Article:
Fully Equipped for the Mission! Pentecost Sunday
Sermon by Emmanuel Suntheni OSB – Pentecost Sunday
Sermon And Christian Act In The Word
Theme: Fully Equipped for the Mission! The Tool for the Mission is given: Holy Spirit.
Point of Reflection: Am I ready for the Mission? The coming of the Holy Spirit equipped and empowered Jesus’ disciples for the witness, leading to the birth of the Church. The first and the essential gift of the Spirit was the ability to proclaim Jesus in languages that the various nations of the world could understand. In my Christian life, what am I proclaiming? Have I received the Holy Spirit?
As the Holy Spirit continued to facilitate the growth of the Church by equipping the early Christians with a variety of gifts to make their communities, like the one in Corinth, today too as followers of Christ, we are challenged to wholeheartedly receive the Holy Spirit and proclaim the Good News to the end of the Earth. The Holy Spirit equipped the apostles with the authority to bring salvation or judgment upon the world by their courageous proclamation of Jesus, and we too today, we are being equipped to bring salvation to the entire people as we received the gifts of the Holy Spirit during our baptism and confirmation.
The believers who employ their gifts and continue to proclaim the message of salvation and build up the Church can joyfully exclaim with the Psalmist, “O Lord, how manifold are your works! In wisdom, you have made them all.”
First Reading: Acts 2:1–11
Psalm: Psalm 104:1, 24, 29–31, 34
Second Reading: 1 Corinthians 12:3–7, 12–13
Gospel: John 20:19–23
Sermon (Reflection): Historically, Pentecost was a pilgrim feast during the time of Jesus, and Jerusalem was filled with pilgrims from the Jewish communities scatted throughout the ancient world. Although all Jews, those pilgrims spoke the languages of the countries where they lived. To emphasize this fact, Luke draws up a detailed and well-organised list of those present in Jerusalem at the time. Starting from the far East, Luke lists the Aramaic-speaking Jews coming from Mesopotamia and Judea. Moving West, he names the Greek speakers inhabiting Asia Minor and Egypt. Moving even further West he refers to the Latin speakers from Northern Africa and Rome. He even mentions those who would be speaking rare local languages such as the inhabitants of the island of Crete and the nomadic people of the deserts, the Arabs.
By providing these details Luke emphasises that the Holy Spirit made the disciples capable of communicating their message to the inhabitants of the various parts of the world, stretching from East to West. This gift of using different languages was the first and major way that the Holy Spirit equipped the disciples to become effective apostles and evangelisers.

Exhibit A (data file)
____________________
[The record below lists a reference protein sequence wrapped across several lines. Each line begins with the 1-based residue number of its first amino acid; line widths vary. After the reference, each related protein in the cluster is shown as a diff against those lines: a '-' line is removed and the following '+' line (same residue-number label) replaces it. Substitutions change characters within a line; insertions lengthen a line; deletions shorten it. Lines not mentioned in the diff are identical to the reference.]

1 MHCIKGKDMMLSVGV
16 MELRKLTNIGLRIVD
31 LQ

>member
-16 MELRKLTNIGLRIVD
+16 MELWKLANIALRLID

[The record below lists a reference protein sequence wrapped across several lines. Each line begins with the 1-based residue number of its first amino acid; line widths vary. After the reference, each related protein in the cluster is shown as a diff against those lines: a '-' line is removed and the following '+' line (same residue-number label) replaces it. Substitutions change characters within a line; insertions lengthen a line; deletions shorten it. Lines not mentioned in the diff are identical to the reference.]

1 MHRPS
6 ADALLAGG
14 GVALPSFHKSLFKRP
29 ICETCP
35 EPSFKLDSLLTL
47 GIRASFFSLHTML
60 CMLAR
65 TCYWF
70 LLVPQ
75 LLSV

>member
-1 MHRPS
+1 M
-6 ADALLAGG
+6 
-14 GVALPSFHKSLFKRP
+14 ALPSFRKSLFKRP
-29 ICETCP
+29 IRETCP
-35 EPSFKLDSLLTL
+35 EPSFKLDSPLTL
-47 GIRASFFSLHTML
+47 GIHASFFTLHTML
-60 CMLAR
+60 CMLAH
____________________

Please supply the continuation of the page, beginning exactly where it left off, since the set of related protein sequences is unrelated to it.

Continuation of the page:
Today the first reading describes the descent of the Holy Spirit on the disciples and the immediate effect which this had. This event took place on the Jewish feast of Pentecost, celebrated in commemoration of the Sinai covenant and God’s gift of the law to the Israelites, which established Israel as a nation. Similarly, the coming of the Holy Spirit upon Jesus’ disciples was the founding event for the Church.
The second reading contains the opening section of the part of 1 Corinthians where Paul instructs the community on the use of the gifts of the Holy Spirit (Cf. 1 Cor 12 – 14). The Corinthians had numerous charismatic gifts (cf. 1 Cor 12:8-11) but misunderstood and misused some of them, particularly prophecy and tongues (cf. 1 Cor 14:1-37). The amount of attention that Paul accorded to this subject shows how crucial charismatic gifts were in the early Church. Today’s passage contains the introduction to this extensive treatment.
St. Paul emphasises that all the gifts, despite their variety, come from the same source, God. Operating through the Holy Spirit, God gives these gifts to the community members so that they may grow in unity and harmony to become as “one body”. This is the essential understanding that Paul seeks to convey in his extensive presentation. The Holy Spirit is the divine presence and the divine energy that breathes life into the community and equips believers with various gifts and abilities as means to the continuing growth of the Church. This Spirit-filled community provides the environment where its individual members grow in faith and, through their unity, witnesses to God’s presence in the world.